Pittsburgh Penguins Offseason Grades: Ben Lovejoy’s Return to Pittsburgh


Due to the magnitude of injuries to their defensive corps, Jim Rutherford and the Pittsburgh Penguins found themselves mandated to seek out blue liners at this year’s trade deadline. And, they did just that.

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There was very little surprise or reaction when Robert Bortuzzo was traded to the St. Louis Blues in exchange for Ian Cole. Bortuzzo was struggling to crack the lineup in Pittsburgh, and Cole was having a hard time fitting into the Blues’ system.  But, Rutherford didn’t stop there.

The news broke that the Pittsburgh Penguins had acquired Ben Lovejoy, a former Penguin, and most were okay with the idea of Lovejoy returning as a depth player. However, when it was announced that they had traded Simon Despres, Pittsburgh Penguins faithful erupted, and for good reason.

I’m not going to get into many comparison’s of the two for multiple reasons. This article is meant to assess Lovejoy as a member of the Pittsburgh Penguins, not analyze the trade. And, I’ll admit that I did a fairly good job of talking myself into liking the swap early-on. I was clearly delusional.  Also, the two are on completely different ends of the spectrum when it comes to their style of play.

That being said, how did Lovejoy fit in with the Pittsburgh Penguins after being acquired at the deadline?

When Ben Lovejoy first joined the Pens he was playing most of his minutes with Derrick Pouliot.  There aren’t a lot that remember his play during that period, but he was quite effective.  He was able to play a role that suits his talent level and strengths, and he provided Pouliot with the room he needed to step up and make plays offensively.  It was a very good pair.

When Pouliot suffered an injury, followed by Christian Ehrhoff and Kris Letang, things started going downhill quickly for Ben Lovejoy.  All of a sudden he found himself in situations that he wasn’t suited for.  He was playing top-four minutes against the opponent’s best forwards and getting exposed regularly.  The most alarming thing for me is that he struggled so bad with defensive fundamentals.  His stick positioning, body language, and reads were far from what you’d expect from an NHL veteran.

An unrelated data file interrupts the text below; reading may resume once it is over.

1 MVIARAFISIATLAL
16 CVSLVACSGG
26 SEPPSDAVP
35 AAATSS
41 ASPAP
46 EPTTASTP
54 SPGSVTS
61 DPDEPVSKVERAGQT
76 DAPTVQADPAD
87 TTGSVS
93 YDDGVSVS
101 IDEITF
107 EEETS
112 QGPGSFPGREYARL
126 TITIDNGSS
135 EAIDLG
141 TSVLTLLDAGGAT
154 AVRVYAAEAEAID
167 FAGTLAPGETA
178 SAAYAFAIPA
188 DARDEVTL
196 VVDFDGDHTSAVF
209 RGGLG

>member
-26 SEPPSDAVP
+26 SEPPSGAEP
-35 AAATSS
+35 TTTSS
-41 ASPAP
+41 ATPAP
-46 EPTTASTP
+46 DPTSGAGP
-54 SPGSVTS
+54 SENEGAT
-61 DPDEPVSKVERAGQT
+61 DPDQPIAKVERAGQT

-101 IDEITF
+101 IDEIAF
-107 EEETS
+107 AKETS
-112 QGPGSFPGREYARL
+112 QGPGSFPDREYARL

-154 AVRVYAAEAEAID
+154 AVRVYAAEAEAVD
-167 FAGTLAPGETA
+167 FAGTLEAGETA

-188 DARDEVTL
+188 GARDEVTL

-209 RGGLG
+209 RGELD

Analytics will tell us a very similar story about Lovejoy.  I’m not a big fan of measuring defensemen heavily with possessions stats like corsi and fenwick, as shot attempts are obviously reliant on the forwards you’re playing with.  But, I do like to look at WOWY (with or without you) data as it shows a direct correlation with how that individual is impacting his line mates.

Very few players were able to sustain similar or higher possession numbers when on the ice with Lovejoy.  For the most part players saw a significant decrease in their numbers with him.  That’s a telling sign that you’re negatively impacting your team’s ability to suppress shots and create offense off the transition.

I’m going to give Lovejoy a D. Again, this isn’t grading the trade that brought him here, but simply his performance since arriving in March.  He had very noticeable lapses in judgement, especially in the playoffs, which is why he was brought here. Rutherford said that he wanted a veteran defenseman for their playoff run, but he’s a big part of the reason that run ended so early.

Lovejoy’s contract isn’t crippling enough for Jim Rutherford to feel pressured into a trade or buyout.  Maybe he’ll show improvement this season as Paul Martin did after struggling to find his way in his first season with the Pittsburgh Penguins.  Either way, the bottom line is that Lovejoy should never be considered higher than a bottom-pairing depth guy.

Next: Offseason Grades Continued: Reviewing Brandon Sutter

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